The Sisters Science Club

We are a community based organization that strives to enhance science, math, and health in the schools and community through seven main areas.

CLICK ON ONE OF THE STARS on the image to the right & explore the club's activities.

Founded January 2011, the club is comprised of approximately 350 members - but there is no clubhouse, administration, or required annual dues. Rather, the club works by the community bringing volunteers and financial support to enhance the good ideas of the school's science teachers.

The club enjoys close support from Kiwanis, Rotary, The Roundhouse Foundation, The Sisters Garden Club, Energyneering Solutions, Saint Charles Medical Center, Cascades East Area Health Education Center (CEAHEC) and has been awarded grant support from the Oregon Community Foundation and the Meyer Memorial Trust.

Most importantly, numerous individuals see value in these programs and provide financial support through the Sisters School Foundation, a 501c3 organization. If you would like to join this effort, click here to reach our president!

Our 2018 science fair was, again, simply terrific! Learn more about the fair by clicking on the star at the lower right of our logo! The fair featured everything from two first-rate planetariums to baloon car racing to horticultural experiments in the new greenhouse.

SciArt 2018 Winner below. Click the image to see the top 10 entries from this year's contest!


7. Flight Science
6. Hutchinson Cancer Research
5. Belfry Community Talks
4. The Science Fair
3. Seed to Table Program
2. Sisters School District and Health Education
1. Sisters Schools
The second presentation of the 2018-19 Frontiers in Science Monthly Symposium series in Sisters is titled "Human Molecular Genetics,"  and is presented by Barbara Hendelin, Ph.D.,OHSU, founder and CEO, NovoKen, Malvern, PA, on Tuesday, October 23.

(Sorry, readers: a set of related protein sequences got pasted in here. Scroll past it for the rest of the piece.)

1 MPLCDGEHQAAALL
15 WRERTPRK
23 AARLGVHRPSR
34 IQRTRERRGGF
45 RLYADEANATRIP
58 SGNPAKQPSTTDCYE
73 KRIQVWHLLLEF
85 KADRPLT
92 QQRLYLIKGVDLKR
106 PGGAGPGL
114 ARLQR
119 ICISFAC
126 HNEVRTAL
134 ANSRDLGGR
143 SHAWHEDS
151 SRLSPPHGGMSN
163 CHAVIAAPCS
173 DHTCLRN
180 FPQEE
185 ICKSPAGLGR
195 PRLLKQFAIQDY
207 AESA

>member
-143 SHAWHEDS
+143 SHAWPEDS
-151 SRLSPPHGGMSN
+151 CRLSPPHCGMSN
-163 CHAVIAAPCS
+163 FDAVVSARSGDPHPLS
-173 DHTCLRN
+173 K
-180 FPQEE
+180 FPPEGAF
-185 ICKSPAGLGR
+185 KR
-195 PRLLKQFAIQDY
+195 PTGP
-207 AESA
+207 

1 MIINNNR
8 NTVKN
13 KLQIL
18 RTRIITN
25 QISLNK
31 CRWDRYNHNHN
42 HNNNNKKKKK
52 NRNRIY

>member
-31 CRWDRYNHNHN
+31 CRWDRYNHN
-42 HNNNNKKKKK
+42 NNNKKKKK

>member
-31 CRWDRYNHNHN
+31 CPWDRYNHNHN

In the video below, you can meet a person who suffers from one of the rare, or "orphan" diseases that Dr. Hendelin & her work is combating.

One out of two children in children's hospitals are there because of rare diseases, and of the 7000 identified diseases like this only 350 have cures. There are approximately 350 million people have one of these rare diseases ... and that's more than HIV and cancer combined. 



Dr. Hendelin is a veteran entrepreneur and molecular medical geneticist who has pioneered the responsible application of genetics to clinical medicine over a 25 year career. She is the founder of BioPontis Alliance Foundation and a Springboard Enterprises alumna.

There is considerable interest in "rare diseases," and you can find out more by visiting the National Institute of Health's Human Genome Research Institute. The exact cause for many rare diseases remains unknown. Still, for a significant portion, the problem can be traced to mutations (changes) in a single gene. Such diseases are referred to as rare, genetic diseases. Many of these genetic mutations can be passed on from one generation to the next, explaining why certain rare diseases run in families.

Some of these genetic diseases can go completely unnoticed, until they suddenly are. Here's an interesting story about one of these, and some new approaches to treatment from WIRED.

To understand the complexity of treating this kind of disease, here's a primer on the human chromosome.

The picture below shows the first patient who is being treated by infusing his blood with gene-editing tools designed to treat Hunters Syndrome. Click here to learn more.

Dr. Hendelin's presentation is bound to be fascinating, and I suspect we will all come away knowing a lot more than when we entered the Belfry. General Admission: $5.00. Teachers and Students are free.